The countdown continues to the WSOP....
Here is an actual hand of poker played at the Bellagio. You decide what the best course of action is based on the information provided below.
This hand is taken from a past issue of CardPlayer with analysis from Roy Winston and Michael Binger. I don't know Roy Winston, but I have played against Michael Binger. If there is one player I'd like to talk poker with one day it is with Michael.
First place is over $1 million.
No limit MTT
There are 74 players left.
The blinds are $4,000-$8,000 with a $1,000 ante.
You have $430,000 and are in early position.
The big blind has $440,000.
The player under the gun who is extremely tight and has $225,000, raises for $23,000. The next player folds. It is your turn and you have 10d-10h. You call. Everyone folds to the player in the big blind. He calls. The pot is $82,000 with three players taking the flop.
(Michael: Calling is the right play. A re-raise turns your hand into a bluff and puts you into a difficult decision if you are re-raised all-in.)
(My comment: If your read is that the player under the gun is extremely tight, I would just call the raise. Before the flop, I would be putting both my opponents on a range of hands. The raiser will have a big hand, such as A-K. While the caller will have a pair or suited connectors.)
The flop is Jd-10c-7d.
The big blind checks. The initial raiser checks. You have a set and bet $60,000. The big blind calls. The initial raiser folds. The pot is now $202,000. (You have $347,000 left.)
(Michael: Agrees with bet. Wants callers with a set.)
(Roy: Should have made a bigger raise to end the hand here.)
(My comment: I have a set, but I don't like this coordinated a flop. My opponent may have a straight or a flush draw. If I bet here and get called, I no longer like my hand unless I hit a boat. If I bet the pot, my opponent will call given the implied odds. If I bet a little less, the same things will happen. I lean towards agreeing with Michael, especially if I'm just destined to lose this hand.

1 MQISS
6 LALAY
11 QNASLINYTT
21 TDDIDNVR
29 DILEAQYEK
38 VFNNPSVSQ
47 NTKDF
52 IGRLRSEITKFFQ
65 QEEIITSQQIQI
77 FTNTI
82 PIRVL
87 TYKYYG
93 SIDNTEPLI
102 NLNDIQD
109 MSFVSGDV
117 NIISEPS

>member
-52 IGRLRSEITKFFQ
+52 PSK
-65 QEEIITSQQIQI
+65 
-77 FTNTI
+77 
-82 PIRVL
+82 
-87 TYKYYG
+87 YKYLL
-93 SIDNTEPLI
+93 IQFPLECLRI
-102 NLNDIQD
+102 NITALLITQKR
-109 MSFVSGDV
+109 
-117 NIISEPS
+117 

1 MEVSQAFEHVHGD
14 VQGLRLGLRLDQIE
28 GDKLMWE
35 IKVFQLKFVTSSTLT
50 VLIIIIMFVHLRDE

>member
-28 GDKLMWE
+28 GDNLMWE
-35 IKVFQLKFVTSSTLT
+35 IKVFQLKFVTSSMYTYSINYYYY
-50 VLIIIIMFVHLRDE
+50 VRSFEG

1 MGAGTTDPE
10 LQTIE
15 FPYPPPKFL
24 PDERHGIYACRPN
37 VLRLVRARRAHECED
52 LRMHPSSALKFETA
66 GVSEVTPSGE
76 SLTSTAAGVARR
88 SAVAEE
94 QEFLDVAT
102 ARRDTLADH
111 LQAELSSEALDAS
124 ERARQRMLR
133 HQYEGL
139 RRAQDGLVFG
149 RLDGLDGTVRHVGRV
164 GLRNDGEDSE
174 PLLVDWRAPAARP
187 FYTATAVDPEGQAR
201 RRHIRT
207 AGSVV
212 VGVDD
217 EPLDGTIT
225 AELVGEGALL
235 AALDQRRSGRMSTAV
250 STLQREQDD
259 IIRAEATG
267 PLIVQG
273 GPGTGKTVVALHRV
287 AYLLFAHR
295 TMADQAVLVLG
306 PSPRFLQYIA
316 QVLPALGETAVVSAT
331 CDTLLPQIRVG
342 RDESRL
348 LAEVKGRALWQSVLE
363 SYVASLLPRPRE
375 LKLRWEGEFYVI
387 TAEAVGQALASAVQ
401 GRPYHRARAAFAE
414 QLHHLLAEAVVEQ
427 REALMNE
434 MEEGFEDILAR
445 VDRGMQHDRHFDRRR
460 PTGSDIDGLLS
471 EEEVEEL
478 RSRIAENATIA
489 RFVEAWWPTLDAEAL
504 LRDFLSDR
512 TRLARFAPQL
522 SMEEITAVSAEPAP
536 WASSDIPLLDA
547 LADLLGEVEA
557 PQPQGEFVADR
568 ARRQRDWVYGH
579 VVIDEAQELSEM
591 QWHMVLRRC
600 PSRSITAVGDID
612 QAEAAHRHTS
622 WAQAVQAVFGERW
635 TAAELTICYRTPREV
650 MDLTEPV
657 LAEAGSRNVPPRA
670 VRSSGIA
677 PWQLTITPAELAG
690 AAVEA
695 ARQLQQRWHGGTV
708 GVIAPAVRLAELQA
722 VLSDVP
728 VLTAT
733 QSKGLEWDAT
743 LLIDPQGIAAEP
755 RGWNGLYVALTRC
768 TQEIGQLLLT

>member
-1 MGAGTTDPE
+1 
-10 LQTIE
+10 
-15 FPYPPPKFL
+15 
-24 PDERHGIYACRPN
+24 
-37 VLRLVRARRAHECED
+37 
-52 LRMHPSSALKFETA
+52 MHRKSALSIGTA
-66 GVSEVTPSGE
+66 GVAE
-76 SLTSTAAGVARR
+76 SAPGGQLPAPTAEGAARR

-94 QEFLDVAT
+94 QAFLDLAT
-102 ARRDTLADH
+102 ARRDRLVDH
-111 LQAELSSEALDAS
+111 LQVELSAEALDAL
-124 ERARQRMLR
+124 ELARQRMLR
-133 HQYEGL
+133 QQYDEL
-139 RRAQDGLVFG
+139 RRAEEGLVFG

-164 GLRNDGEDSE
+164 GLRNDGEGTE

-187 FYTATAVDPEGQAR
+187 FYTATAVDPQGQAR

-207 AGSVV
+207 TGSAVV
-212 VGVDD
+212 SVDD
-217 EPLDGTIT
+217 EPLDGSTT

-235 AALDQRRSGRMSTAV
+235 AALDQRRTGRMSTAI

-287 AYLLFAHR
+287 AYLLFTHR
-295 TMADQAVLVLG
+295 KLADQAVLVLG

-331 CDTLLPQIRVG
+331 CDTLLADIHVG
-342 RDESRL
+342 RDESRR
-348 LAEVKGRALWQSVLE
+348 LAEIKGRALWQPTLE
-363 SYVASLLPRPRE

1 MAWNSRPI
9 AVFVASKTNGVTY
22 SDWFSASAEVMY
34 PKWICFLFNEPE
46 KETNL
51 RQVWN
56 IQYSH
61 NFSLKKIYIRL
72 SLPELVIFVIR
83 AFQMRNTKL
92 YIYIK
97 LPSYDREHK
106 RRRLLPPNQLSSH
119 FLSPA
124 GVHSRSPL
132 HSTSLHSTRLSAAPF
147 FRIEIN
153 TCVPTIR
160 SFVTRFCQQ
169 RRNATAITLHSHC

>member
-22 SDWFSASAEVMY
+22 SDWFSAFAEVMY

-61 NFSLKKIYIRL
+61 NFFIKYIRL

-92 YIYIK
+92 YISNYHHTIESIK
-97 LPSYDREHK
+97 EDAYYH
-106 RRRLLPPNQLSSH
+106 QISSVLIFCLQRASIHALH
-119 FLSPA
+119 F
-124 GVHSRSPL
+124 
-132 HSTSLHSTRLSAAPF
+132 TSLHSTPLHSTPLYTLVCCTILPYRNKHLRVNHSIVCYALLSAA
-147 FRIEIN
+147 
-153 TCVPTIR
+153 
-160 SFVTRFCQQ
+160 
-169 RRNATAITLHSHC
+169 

When I get called by the big blind, if the wrong card hits the turn, I will have to ry to get to the river as cheaply as possible.)
The turn is 2d. A possible flush, but you do have the 10d.
The big blind bets $80,000. You call. The pot is now $362,000. (You have $267,000 left.)
(In the actual hand, the player with pocket 10's did not call. He moved all-in and lost all of his chips. However, to me, that line of thinking is not very instructive, so I changed the play to a call.)
(Michael: You are priced-in to make the call here.)
(Roy: Call or fold.)
(My comment: No way I can fold to such a small bet, with the chance of hitting a boat on the river.)
The river is the 3s.
If the big blind moves all in, what would you do? If the big blind bets $140,000, what would you do?
(It seems to me that Michael and Roy would fold to either sized bet absent any other information about the opponent. The reason for the fold is that they want to save their chips for a better situation. If a call is made, and the call is the wrong decision, it is over.)
What did the big blind actually have in this hand?
5d-4d. He hit the flush on the turn.
Finally, they asked the player who lost with the set of tens, what he should have done. He agreed with Roy Winston. He said he should have re-raised preflop, which would have gotten the big blind to fold. And given the flop texture, he would bet more on the flop.
My comment: Hindsight is 20/20. Overall, though, I found this to be an interesting situation and one that we all face playing poker.
You can read the entire column here.
Tuesday, April 28, 2009
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Posted by Mitchell Cogert at 6:53 PM